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The Gothic

A Reader


Edited By Simon Bacon

What is the Gothic?

From ghosts to vampires, from ruined castles to steampunk fashion, the Gothic is a term that evokes all things strange, haunted and sinister.

This volume offers a new look at the world of the Gothic, from its origins in the eighteenth century to its reemergence today. Each short essay is dedicated to a single text – a novel, a film, a comic book series, a festival – that serves as a lens to explore the genre. Original readings of classics like The Mysteries of Udolpho (Ann Radcliffe) and Picnic at Hanging Rock (Joan Lindsay) are combined with unique insights into contemporary examples like the music of Mexican rock band Caifanes, the novels Annihilation (Jeff VanderMeer), Goth (Otsuichi) and The Paying Guests (Sarah Waters), and the films Crimson Peak (Guillermo del Toro) and Ex Machina (Alex Garland).

Together the essays provide innovative ways of understanding key texts in terms of their Gothic elements. Invaluable for students, teachers and fans alike, the book’s accessible style allows for an engaging look at the spectral and uncanny nature of the Gothic.

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‘About Us: Salvage’,, 2017 accessed 4 April 2017.

Adams, Carol, The Sexual Politics of Meat: A Feminist-Vegetarian Critical Theory (Cambridge: Polity, 1990).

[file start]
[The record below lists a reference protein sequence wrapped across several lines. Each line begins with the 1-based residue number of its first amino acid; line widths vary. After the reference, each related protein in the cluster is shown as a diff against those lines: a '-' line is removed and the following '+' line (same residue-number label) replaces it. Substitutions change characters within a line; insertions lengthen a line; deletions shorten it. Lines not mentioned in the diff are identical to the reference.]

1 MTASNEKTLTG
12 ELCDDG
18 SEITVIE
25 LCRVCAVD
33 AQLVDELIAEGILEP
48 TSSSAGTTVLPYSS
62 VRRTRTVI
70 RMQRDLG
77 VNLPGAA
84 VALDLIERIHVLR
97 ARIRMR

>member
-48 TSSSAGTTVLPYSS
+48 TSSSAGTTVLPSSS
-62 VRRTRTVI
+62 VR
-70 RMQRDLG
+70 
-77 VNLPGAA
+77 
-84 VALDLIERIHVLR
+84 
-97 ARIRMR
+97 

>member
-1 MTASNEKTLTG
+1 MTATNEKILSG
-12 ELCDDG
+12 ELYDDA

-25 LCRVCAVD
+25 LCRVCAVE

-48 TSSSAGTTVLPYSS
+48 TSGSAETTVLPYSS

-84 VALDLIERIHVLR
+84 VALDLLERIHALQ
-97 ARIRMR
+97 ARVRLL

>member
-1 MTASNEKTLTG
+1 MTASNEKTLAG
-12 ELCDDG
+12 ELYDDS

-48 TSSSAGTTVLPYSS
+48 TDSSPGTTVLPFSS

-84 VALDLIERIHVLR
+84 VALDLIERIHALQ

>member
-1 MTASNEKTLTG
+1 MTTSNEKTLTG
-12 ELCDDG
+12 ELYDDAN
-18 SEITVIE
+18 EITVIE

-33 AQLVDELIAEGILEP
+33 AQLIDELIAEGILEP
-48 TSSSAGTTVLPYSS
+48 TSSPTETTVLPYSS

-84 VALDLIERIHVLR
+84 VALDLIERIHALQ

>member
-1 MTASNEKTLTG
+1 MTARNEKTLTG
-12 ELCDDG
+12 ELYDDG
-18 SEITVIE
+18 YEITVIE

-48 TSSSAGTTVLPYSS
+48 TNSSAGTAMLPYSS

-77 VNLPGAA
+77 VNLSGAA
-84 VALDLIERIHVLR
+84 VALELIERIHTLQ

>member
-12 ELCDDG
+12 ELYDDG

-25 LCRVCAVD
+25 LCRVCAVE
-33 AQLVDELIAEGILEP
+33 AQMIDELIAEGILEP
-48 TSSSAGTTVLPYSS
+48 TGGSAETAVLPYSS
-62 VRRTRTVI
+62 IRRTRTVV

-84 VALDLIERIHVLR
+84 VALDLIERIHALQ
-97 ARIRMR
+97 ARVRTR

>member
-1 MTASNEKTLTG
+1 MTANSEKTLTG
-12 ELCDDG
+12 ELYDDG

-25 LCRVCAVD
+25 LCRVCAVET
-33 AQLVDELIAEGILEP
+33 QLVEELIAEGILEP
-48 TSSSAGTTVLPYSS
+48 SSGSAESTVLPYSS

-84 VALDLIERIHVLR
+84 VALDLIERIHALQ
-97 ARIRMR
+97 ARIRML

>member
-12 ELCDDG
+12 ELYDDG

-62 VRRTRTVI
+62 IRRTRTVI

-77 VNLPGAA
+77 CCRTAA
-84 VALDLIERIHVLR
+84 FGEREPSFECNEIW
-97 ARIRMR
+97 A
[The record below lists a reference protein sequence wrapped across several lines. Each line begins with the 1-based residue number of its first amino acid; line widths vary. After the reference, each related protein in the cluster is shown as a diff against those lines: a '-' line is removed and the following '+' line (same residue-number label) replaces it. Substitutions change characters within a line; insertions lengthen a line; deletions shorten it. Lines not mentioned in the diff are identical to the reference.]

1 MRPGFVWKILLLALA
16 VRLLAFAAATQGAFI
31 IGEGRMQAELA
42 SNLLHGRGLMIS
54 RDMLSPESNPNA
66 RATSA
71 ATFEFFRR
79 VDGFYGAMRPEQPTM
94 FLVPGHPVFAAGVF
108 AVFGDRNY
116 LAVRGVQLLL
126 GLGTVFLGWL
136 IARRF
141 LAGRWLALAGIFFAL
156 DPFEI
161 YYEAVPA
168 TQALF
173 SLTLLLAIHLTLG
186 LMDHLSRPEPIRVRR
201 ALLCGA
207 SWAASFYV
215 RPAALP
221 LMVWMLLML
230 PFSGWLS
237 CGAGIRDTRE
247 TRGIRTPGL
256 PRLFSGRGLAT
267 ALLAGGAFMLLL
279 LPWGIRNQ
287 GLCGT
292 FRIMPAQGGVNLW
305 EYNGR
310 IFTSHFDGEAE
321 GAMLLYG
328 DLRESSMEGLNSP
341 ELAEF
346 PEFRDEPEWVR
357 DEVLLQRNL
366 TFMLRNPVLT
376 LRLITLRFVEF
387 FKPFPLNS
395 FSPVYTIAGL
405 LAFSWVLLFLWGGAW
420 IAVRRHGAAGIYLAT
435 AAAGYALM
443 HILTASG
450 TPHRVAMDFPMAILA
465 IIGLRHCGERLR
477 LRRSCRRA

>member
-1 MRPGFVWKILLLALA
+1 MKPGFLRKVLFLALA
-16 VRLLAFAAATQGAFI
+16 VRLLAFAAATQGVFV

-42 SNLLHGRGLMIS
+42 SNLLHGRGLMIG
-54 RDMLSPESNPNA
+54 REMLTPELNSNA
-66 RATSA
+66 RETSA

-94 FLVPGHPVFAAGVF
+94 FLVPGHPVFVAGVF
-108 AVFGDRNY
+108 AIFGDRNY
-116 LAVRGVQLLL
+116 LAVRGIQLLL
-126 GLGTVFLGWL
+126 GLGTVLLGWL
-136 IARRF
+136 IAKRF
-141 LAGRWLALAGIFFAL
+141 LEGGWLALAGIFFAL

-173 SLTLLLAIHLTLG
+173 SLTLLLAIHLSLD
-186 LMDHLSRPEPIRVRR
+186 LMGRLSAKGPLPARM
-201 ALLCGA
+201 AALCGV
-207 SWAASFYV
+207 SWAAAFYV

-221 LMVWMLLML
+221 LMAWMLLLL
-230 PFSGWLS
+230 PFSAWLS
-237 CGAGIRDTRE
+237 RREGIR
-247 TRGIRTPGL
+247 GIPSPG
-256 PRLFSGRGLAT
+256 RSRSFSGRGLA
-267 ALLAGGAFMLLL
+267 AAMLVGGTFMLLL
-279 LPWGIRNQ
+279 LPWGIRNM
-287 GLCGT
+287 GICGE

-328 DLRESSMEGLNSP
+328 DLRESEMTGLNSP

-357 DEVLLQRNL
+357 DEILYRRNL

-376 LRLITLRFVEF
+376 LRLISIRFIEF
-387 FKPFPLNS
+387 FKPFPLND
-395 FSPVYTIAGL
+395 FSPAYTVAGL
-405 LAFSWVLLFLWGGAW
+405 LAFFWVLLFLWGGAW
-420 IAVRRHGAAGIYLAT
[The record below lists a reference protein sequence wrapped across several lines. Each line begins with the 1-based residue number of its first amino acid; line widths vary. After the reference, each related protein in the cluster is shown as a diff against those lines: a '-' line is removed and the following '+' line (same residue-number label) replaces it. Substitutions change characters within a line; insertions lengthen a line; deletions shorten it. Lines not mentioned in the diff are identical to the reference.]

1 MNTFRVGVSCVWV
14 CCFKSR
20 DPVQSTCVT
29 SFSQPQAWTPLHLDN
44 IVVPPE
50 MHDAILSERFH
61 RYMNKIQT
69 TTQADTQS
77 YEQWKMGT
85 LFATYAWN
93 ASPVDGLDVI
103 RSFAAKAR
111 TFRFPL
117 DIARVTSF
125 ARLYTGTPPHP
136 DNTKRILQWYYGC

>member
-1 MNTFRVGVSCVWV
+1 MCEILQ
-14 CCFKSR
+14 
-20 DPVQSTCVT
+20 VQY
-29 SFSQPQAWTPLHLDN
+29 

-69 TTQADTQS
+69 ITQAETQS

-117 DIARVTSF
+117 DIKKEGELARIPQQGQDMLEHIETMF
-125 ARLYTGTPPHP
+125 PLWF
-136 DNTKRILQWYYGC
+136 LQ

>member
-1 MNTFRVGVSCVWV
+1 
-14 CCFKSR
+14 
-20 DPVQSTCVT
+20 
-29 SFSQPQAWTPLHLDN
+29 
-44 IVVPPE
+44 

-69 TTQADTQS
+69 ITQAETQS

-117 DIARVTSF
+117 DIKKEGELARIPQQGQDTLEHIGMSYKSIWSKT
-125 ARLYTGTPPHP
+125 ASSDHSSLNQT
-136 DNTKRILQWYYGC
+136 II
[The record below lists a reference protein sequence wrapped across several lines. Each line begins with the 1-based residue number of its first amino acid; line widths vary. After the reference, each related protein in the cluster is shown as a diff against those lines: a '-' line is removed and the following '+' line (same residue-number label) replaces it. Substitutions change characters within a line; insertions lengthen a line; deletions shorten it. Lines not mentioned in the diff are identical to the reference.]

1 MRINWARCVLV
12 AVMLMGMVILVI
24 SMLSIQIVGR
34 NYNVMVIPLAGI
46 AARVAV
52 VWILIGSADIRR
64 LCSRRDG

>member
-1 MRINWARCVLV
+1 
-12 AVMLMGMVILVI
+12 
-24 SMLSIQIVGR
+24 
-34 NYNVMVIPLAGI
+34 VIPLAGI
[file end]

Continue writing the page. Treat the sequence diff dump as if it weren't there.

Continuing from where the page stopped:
Aguirre, Manuel, Closed Space: Horror Literature and Western Symbolism (Manchester: Manchester University Press, 1990).

Aizenberg, Edna, ‘“I Walked with a Zombie”: The Pleasures and Perils of Postcolonial Hybridity’, World Literature Today 73.3 (1999), 461–6.

Alcott, Louisa May, Behind a Mask: The Unknown Thrillers of Louisa May Alcott, ed. M. B. Stern (New York: Harper Collin, 1975).

Aldana Reyes, Xavier, ‘Gothic Affect: An Alternative Approach to Critical Models of the Contemporary Gothic’, in Lorna Piatti-Farnell and Donna Lee Brien, eds, New Directions in 21st-Century Gothic: The Gothic Compass (Abingdon and New York: Routledge, 2015), 11–23.

——. ‘Gothic Horror Film, 1960–Present’, in Glennis Byron and Dale Townshend, eds, The Gothic World (London and New York: Routledge, 2013), 388–98.

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